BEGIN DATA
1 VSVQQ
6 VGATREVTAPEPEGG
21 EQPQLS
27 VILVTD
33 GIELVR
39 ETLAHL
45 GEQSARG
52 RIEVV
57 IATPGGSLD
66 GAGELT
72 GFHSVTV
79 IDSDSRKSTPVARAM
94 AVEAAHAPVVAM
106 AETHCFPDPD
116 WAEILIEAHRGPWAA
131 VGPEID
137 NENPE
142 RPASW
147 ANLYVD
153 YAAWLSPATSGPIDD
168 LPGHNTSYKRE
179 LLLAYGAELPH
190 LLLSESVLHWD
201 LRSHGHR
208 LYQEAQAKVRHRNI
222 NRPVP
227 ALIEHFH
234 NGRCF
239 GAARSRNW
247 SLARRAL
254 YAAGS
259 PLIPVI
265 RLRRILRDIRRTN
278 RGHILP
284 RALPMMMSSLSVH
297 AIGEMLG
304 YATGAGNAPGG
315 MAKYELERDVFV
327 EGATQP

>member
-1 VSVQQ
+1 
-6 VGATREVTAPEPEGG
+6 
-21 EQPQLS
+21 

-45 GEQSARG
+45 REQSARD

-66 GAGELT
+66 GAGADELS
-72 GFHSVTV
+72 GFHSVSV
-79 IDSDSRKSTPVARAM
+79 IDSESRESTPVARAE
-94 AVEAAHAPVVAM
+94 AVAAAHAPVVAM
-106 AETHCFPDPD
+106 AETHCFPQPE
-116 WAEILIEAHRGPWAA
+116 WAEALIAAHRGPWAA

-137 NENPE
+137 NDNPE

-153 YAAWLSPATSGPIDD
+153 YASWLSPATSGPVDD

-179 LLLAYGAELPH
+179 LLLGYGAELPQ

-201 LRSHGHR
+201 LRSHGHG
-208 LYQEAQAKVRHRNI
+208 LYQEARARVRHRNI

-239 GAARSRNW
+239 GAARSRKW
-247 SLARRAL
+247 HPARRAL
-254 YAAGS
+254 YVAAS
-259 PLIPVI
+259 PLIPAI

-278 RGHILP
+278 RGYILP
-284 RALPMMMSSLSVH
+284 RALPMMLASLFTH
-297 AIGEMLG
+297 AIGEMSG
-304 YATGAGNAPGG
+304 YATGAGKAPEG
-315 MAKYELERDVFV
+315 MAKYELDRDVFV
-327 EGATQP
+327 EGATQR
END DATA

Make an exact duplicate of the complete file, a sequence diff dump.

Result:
1 VSVQQ
6 VGATREVTAPEPEGG
21 EQPQLS
27 VILVTD
33 GIELVR
39 ETLAHL
45 GEQSARG
52 RIEVV
57 IATPGGSLD
66 GAGELT
72 GFHSVTV
79 IDSDSRKSTPVARAM
94 AVEAAHAPVVAM
106 AETHCFPDPD
116 WAEILIEAHRGPWAA
131 VGPEID
137 NENPE
142 RPASW
147 ANLYVD
153 YAAWLSPATSGPIDD
168 LPGHNTSYKRE
179 LLLAYGAELPH
190 LLLSESVLHWD
201 LRSHGHR
208 LYQEAQAKVRHRNI
222 NRPVP
227 ALIEHFH
234 NGRCF
239 GAARSRNW
247 SLARRAL
254 YAAGS
259 PLIPVI
265 RLRRILRDIRRTN
278 RGHILP
284 RALPMMMSSLSVH
297 AIGEMLG
304 YATGAGNAPGG
315 MAKYELERDVFV
327 EGATQP

>member
-1 VSVQQ
+1 
-6 VGATREVTAPEPEGG
+6 
-21 EQPQLS
+21 

-45 GEQSARG
+45 REQSARD

-66 GAGELT
+66 GAGADELS
-72 GFHSVTV
+72 GFHSVSV
-79 IDSDSRKSTPVARAM
+79 IDSESRESTPVARAE
-94 AVEAAHAPVVAM
+94 AVAAAHAPVVAM
-106 AETHCFPDPD
+106 AETHCFPQPE
-116 WAEILIEAHRGPWAA
+116 WAEALIAAHRGPWAA

-137 NENPE
+137 NDNPE

-153 YAAWLSPATSGPIDD
+153 YASWLSPATSGPVDD

-179 LLLAYGAELPH
+179 LLLGYGAELPQ

-201 LRSHGHR
+201 LRSHGHG
-208 LYQEAQAKVRHRNI
+208 LYQEARARVRHRNI

-239 GAARSRNW
+239 GAARSRKW
-247 SLARRAL
+247 HPARRAL
-254 YAAGS
+254 YVAAS
-259 PLIPVI
+259 PLIPAI

-278 RGHILP
+278 RGYILP
-284 RALPMMMSSLSVH
+284 RALPMMLASLFTH
-297 AIGEMLG
+297 AIGEMSG
-304 YATGAGNAPGG
+304 YATGAGKAPEG
-315 MAKYELERDVFV
+315 MAKYELDRDVFV
-327 EGATQP
+327 EGATQR